The struggle continued in 2008, though Rubens Barrichello claimed an inspired podium finish at a wet British Grand Prix. Ross Brawn had been recruited from Ferrari to rebuild the team, but Honda’s decision to axe the team meant they never enjoyed the fruit of his labours.

The success of the Mercedes-powered Brawn GP cars the following year hinted at what might have been: Button won the drivers’ title, and the team clinched the constructors’ crown.

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Author information

Keith Collantine
Lifelong motor sport fan Keith set up RaceFans in 2005 - when it was originally called F1 Fanatic. Having previously worked as a motoring...

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36 comments on “50 years of Honda F1 cars in pictures”

  1. Awesome article, great to have Honda back in F1.

    Also, would it be worth a short mention of the Mugen-Honda engines used between 1991 and 1999 by various teams? They weren’t full works engines but they were supported by Tokyo, and Mugen is owned by the son of Soichiro Honda who since his fathers death has been a major shareholder in Honda itself.

  2. Great article and my god such great pictures. F1 cars have really taken a dive in terms of looks from the 90s onwards.

    1. It all started to go wrong when the 1st wing appeared, bah, humbug!

  3. Evil Homer (@)
    22nd January 2015, 12:15

    The front nose on the 1990 McLaren looks pretty good to me- lets stick with that hey!?

    I love these old shots as 80’s & 90’s was my era as a kid, but also enjoy the 60’s & 70’s stuff as well.

    The shot of Rosberg at Detroit is excellent – it shows how much head exposure the drivers had back then, a very upright seating positing but maybe most dangerous of all how close their feet were to the front of the car!! Still a very pure and raw era of F1- good times! ……………..bring it back!!

    1. Evil Homer (@)
      22nd January 2015, 12:24

      Also compare the 90’s cars to Rubens 2008 Honda as above- it looks like a Transfomer!!

      So before we complain about this years noses (for lack of a better term) our 2015 cars look much better to the 2008 Optimus Prime version!!

      1. OmarR-Pepper (@)
        22nd January 2015, 13:19

        @evilhorner it’s just a matter of opinion, because for me the best looking cars were the ones in 07 and 08. Full of wings!!!

        1. Just goes on to show how much opinions can vary! I liked 2014’s cars (though my favourites are 2002-2003) while I think the ugliest ones have been 07-08 *exactly* because of all those wings.

    1. @davidnotcoulthard It was Mercedes-powered…

      1. It was still designed by Honda though!

        1. But would it have been successful with the far less powerful Honda engine? Probably not.

      2. @mashiat The (majority of the) budget and chassis and original things bolted onto it apart from tyres, on the other hand………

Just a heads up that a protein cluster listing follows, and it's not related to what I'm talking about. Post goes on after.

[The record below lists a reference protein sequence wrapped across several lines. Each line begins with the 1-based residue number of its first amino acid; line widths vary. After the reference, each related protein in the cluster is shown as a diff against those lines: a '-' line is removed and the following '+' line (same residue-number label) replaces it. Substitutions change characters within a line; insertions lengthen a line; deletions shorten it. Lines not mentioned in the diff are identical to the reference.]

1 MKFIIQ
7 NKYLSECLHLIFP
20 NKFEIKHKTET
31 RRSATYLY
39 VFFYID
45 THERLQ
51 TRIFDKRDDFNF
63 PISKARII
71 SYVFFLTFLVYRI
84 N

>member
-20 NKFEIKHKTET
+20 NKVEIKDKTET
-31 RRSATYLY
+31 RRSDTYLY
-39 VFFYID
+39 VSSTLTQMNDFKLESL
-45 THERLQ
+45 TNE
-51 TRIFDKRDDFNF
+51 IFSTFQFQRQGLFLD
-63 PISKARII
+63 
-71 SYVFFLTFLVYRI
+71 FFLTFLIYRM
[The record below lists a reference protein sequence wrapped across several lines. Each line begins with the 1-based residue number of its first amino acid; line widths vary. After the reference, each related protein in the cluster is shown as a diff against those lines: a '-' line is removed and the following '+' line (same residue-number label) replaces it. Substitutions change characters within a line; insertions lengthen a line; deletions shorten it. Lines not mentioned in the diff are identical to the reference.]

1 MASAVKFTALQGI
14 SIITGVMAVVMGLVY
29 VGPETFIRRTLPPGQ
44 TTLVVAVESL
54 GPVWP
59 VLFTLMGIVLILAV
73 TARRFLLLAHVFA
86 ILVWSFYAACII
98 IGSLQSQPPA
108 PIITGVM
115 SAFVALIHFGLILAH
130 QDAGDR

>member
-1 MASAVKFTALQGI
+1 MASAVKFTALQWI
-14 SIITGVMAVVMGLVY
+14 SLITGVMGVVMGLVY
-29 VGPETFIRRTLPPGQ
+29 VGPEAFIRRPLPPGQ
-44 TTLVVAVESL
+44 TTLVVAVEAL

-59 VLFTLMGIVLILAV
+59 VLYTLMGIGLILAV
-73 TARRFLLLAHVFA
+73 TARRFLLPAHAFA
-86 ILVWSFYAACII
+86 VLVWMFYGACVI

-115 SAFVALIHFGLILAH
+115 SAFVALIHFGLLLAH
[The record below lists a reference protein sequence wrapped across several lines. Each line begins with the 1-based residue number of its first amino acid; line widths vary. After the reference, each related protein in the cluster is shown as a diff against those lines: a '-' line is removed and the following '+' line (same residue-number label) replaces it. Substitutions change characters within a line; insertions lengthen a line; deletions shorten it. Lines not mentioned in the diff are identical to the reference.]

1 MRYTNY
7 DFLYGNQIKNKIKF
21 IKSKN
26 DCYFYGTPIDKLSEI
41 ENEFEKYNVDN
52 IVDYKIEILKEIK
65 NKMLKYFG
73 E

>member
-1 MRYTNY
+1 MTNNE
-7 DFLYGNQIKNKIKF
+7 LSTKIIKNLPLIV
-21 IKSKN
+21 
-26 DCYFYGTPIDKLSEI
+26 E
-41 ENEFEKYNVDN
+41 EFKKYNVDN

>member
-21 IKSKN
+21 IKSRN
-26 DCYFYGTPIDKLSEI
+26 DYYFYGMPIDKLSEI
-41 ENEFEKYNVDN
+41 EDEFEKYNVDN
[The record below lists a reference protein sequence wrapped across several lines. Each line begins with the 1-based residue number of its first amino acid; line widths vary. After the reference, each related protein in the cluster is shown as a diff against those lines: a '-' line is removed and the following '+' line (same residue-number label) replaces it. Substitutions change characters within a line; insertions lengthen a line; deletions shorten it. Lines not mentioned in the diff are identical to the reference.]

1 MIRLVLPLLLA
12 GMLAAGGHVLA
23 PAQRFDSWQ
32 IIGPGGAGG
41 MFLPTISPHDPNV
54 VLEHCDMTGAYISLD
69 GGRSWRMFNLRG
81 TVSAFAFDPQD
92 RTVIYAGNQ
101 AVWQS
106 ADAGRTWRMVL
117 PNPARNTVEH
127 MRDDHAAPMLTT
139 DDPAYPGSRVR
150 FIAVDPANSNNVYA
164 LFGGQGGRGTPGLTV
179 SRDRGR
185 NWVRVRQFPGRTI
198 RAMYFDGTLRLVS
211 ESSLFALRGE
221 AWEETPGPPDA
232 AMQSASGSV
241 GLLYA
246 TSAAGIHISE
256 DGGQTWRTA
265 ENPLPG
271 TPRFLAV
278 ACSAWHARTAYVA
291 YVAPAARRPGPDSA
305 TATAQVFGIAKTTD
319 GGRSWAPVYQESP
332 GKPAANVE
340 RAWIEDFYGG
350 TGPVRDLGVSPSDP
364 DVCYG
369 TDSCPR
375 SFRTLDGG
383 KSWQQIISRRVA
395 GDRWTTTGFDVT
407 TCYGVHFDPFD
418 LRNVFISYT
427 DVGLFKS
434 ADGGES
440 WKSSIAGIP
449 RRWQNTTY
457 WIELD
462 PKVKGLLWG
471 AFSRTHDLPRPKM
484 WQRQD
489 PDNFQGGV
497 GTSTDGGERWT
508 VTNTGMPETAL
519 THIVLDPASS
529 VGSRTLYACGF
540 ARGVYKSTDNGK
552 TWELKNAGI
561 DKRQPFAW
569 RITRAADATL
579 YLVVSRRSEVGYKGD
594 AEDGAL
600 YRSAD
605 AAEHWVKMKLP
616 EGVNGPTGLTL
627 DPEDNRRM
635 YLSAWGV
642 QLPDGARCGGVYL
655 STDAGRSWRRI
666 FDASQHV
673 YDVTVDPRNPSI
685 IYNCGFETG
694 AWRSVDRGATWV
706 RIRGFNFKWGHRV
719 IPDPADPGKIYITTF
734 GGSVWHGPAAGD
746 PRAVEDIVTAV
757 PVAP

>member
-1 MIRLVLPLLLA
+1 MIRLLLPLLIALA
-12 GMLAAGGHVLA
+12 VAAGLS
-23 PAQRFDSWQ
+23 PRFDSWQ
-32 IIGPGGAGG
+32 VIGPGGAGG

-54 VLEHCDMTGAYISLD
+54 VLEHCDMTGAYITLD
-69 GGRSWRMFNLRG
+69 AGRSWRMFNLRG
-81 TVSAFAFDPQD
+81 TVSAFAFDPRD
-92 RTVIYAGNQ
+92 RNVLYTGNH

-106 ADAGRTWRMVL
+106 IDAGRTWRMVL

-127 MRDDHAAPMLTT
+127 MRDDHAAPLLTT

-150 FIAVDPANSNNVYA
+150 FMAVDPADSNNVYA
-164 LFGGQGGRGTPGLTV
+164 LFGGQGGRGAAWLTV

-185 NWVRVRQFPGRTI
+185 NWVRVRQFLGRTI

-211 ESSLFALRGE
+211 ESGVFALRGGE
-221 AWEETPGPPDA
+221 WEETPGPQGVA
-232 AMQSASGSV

@hairs It’d have be closer to being on par with RBR in Melbourne, and with more budget from Honda than Brawn GP could muster what it lacked in engine power would’ve probably been made up for in the development race.

  4. I liked the Earthdreams Hondas. Just putting that out there…

    1. Me too :D, especially the black and earth one :).

    2. @deej92 I only like the 2008 version. I think it was a huge improvement.

  5. That Tyrrell-Honda was beautyful! In that era Honda had not one but two really great engines. In the search for better aerodynamics cars were getting uglier(despite some early and very unusual examples, also ugly) function over form right? that is the norm in engineering. A nice write up and excellent images, thanks!

  6. Honda also built but never raced Formula 1 cars for 1992 and 1996. The latter of which sported a fully blown diffuser. Google Honda RC101 and RC101b.

  7. Awesome pictures ! Thanks Keith ! ;)

  8. @keithcollantine: Great article and tremendous pictures. My goodness but those 80’s cars look dangerous!

    Nitpicking, I know, but this can’t be right: “In 1989 the rule makers finally got rid of the turbos, but any hopes…” as the turbos are very much back. And I’m one of the F1 Fanatics that likes them, for the record, so no complaints there.

    1. But they did get rid of them…

      1. @matt90 I don’t think the rule makers “finally” got rid of turbos in 1989. Finality lasts forever and we definitely have them back.

        But it was just a very minor point… hardly worth mentioning. Just think of me a grumpy old person!

        1. *as a* grumpy old person…

          1. As a senior citizen I prefer to think of you as a precise person.

        2. That’s only really it’s secondary definition.

  9. I’d forgotten Ruben’s got a podium in 2008! What an outstanding drive.

    1. I feel he is a very underrated driver. If he had the chance Irvine had gotten after Schumacher’s accident at Silverstone, he think he would have gotten that championship win. He was a bit old when he was driving for the Brawn in 09. He went though a lot in 94, and I feel he never was as fast as he could have been after that.

  10. My favorites were 2004 v10 Honda (BAR 006), where Button was second in the drivers. Designer Geoff Willis, who works for Mercedes now :). And this one , because it looks fantastic.

    Nice article Keith!

  11. Honda powered engine, Jenson Button driving, lack of title sponsor…
    …I’ve got an idea for the McLaren paint scheme this year.

    1. lol.. well “dreams of earth” may be?

  12. Where’s Ligier & 90’s Jordan..??

    1. @ernietheracefan Those weren’t Honda factory engine supplies, as @Mathers mentioned.

  13. The Japanese manufacturer has an F1 habit it just can’t kick.

    But why does Honda keep leaving? Even with less/no money, teams like Marussia die trying. Honda never had financial struggles, yet they kept going away from the sport despite their success.

    1. @sd “That they can’t kick” basically means that despite them leaving F1, they’ll be back in not too long. So @keithcollantine isn’t denying that Honda kept leaving.

  14. Vey nice, this car is so old. I like it.